Susmita Rishi, Ph.D

FacStaff Name Associate Professor
Landscape Architecture and Regional & Community Planning

2096 Seaton Hall | 920C N. Martin King Jr. Drive
Manhattan, KS 66506
T: (785) 532-5961 | Curriculum Vitae

I am a critical urban scholar, and her scholarly work challenges and reconceptualizes hegemonic ontologies, epistemologies, and pedagogies that under-gird the overarching fields of urban and built environment studies. I received my doctoral degree in Interdisciplinary Urban Design and Planning from the University of Washington, Seattle. I also hold a Master’s in Architecture with a focus on Urban and Community Design from Pennsylvania State University and have many years of practice experience as an Urban Design and Architect. My research interests lie at the intersection of housing, informality, everyday politics, and southern theory. I believe that in order to create a more sustainable present and future, we must understand and cater to the needs of all members of society. To that end, I see my role as actively questioning and reorienting the epistemologies and ontologies on which planning, and design decisions are made. As a scholar, I try to understand space, particularly the space of the home and informal settlements from the perspective of the marginalized residents of such spaces. As a teacher, I bring this understanding to my students and encourage them to re-examine the perspectives through which they understand the world.

At K-State, I teach courses and lead research that utilizes my familiarity with planning, and housing policy in North America, its overlaps with social justice issues and my expertise in urbanization in the global South and international planning and urban design. My dissertation research and ongoing project in India “Reconceptualizing Value and Space: Learning from the slumdwellers of Delhi” challenges and reconceptualizes the knowledges on which planning decisions are made, particularly those pertaining to urban informal spaces and housing. This work has resulted in two peer-reviewed publications: “International Planning education: Towards A Global Shared Commons of Planning” published in the Special Issue: Planning Practices and Theories from the Global South in 2021 and “Megacities and Slums: Learning from Delhi’s Experience” published in The Routledge Handbook on Planning Megacities in the Global South in 2020, with two more under production. Developing my research agenda further, in an ongoing project titled “Quiet Social Movements” I focus on the ways in which place and space shape processes and terrains of resistance, when the resistance and activism is small, quiet and every day in nature. A themed special issue on the same topic of Environment and Planning C that I am co-editing is awaiting final publication date from the journal. In line with my understanding of the global South as not a place but rather a series of circumstances and conditions mediated by capitalism that led to a state of lack, I am working on a project on with others on campus on “Housing as a Social Institution”. Further, I am also starting a project on mobile and trailer home parks as affordable housing solutions in Riley County titled “Double-Wide Lives: Dreams of home and prosperity in trailer parks”.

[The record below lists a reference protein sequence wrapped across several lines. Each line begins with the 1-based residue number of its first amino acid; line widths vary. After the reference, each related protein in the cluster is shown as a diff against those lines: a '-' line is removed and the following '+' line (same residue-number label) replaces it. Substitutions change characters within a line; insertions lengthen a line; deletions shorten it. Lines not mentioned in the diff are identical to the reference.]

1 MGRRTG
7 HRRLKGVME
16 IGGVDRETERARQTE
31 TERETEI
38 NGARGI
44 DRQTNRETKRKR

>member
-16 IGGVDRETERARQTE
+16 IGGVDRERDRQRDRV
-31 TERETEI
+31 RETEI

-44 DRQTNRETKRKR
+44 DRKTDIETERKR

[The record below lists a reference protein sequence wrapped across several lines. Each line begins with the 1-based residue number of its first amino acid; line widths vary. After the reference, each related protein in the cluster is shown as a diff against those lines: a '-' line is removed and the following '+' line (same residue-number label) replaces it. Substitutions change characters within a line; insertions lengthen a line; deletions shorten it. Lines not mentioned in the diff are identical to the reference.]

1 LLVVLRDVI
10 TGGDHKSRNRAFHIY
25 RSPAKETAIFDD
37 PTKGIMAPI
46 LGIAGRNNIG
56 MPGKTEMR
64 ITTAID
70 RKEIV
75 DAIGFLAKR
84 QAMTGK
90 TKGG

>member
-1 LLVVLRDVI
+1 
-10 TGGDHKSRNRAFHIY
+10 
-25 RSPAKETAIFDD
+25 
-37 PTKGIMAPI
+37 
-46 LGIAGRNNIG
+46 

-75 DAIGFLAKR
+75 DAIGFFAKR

My pedagogical philosophy, inspired by my experience as an architect and urban designer as well as a qualitative researcher and international student, is about equipping students with practical skills, critical analytic abilities, theoretical depth, reflexivity, and ethics to foster just and socially sustainable cities. To that end, I emphasize active critical inquiry and personal reflection using the urban region, as a laboratory. Since 2018, I have led students in my courses in several contract-funded service-learning projects across Kansas and the Midwest. The aim of these projects was for students to apply urban design theories that they were learning, to a real-world context. The students were awarded the APA Regional Horizon Award for the Beloit project at the APA Quad States conference in 2019. Visioning work for Norfolk Nebraska can be found here and for South Des Moines, Iowa can be found here.

Course Taught:

PLAN 215 World Cities

PLAN 510 Digital Representation and Composition for Planners

PLAN 640 Urban Design and Development

PLAN 650 Housing and Development

PLAN 707 Writing and Thinking the City

PLAN 897 Proposal Writing

LAR 806 Proposal Writing

CDPLN 702 Housing and Community Development